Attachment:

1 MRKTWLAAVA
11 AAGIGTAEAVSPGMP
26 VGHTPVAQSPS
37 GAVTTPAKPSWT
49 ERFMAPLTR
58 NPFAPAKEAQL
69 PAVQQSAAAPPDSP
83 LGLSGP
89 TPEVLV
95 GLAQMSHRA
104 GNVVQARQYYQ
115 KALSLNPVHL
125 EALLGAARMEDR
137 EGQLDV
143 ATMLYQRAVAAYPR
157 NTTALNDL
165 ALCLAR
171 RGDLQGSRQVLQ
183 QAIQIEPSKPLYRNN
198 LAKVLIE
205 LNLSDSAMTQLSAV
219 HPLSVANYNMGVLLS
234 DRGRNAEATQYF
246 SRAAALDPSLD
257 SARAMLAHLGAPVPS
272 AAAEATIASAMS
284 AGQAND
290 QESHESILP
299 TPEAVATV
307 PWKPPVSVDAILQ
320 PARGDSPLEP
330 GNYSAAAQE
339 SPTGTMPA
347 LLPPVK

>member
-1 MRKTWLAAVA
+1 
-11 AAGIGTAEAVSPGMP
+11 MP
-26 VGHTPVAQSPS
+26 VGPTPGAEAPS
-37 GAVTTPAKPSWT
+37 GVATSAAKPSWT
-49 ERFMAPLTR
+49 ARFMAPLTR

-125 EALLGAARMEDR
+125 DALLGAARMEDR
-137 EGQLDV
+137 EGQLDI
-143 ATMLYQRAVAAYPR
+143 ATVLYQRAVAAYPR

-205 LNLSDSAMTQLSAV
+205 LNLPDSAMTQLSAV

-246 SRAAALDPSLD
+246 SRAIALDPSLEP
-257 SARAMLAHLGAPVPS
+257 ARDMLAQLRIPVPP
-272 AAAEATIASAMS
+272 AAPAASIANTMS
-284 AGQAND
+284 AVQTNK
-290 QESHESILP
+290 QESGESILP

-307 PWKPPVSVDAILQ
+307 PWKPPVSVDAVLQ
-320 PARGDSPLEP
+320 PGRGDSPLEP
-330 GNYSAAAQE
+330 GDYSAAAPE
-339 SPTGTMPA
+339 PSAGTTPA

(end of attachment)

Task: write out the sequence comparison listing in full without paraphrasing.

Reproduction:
1 MRKTWLAAVA
11 AAGIGTAEAVSPGMP
26 VGHTPVAQSPS
37 GAVTTPAKPSWT
49 ERFMAPLTR
58 NPFAPAKEAQL
69 PAVQQSAAAPPDSP
83 LGLSGP
89 TPEVLV
95 GLAQMSHRA
104 GNVVQARQYYQ
115 KALSLNPVHL
125 EALLGAARMEDR
137 EGQLDV
143 ATMLYQRAVAAYPR
157 NTTALNDL
165 ALCLAR
171 RGDLQGSRQVLQ
183 QAIQIEPSKPLYRNN
198 LAKVLIE
205 LNLSDSAMTQLSAV
219 HPLSVANYNMGVLLS
234 DRGRNAEATQYF
246 SRAAALDPSLD
257 SARAMLAHLGAPVPS
272 AAAEATIASAMS
284 AGQAND
290 QESHESILP
299 TPEAVATV
307 PWKPPVSVDAILQ
320 PARGDSPLEP
330 GNYSAAAQE
339 SPTGTMPA
347 LLPPVK

>member
-1 MRKTWLAAVA
+1 
-11 AAGIGTAEAVSPGMP
+11 MP
-26 VGHTPVAQSPS
+26 VGPTPGAEAPS
-37 GAVTTPAKPSWT
+37 GVATSAAKPSWT
-49 ERFMAPLTR
+49 ARFMAPLTR

-125 EALLGAARMEDR
+125 DALLGAARMEDR
-137 EGQLDV
+137 EGQLDI
-143 ATMLYQRAVAAYPR
+143 ATVLYQRAVAAYPR

-205 LNLSDSAMTQLSAV
+205 LNLPDSAMTQLSAV

-246 SRAAALDPSLD
+246 SRAIALDPSLEP
-257 SARAMLAHLGAPVPS
+257 ARDMLAQLRIPVPP
-272 AAAEATIASAMS
+272 AAPAASIANTMS
-284 AGQAND
+284 AVQTNK
-290 QESHESILP
+290 QESGESILP

-307 PWKPPVSVDAILQ
+307 PWKPPVSVDAVLQ
-320 PARGDSPLEP
+320 PGRGDSPLEP
-330 GNYSAAAQE
+330 GDYSAAAPE
-339 SPTGTMPA
+339 PSAGTTPA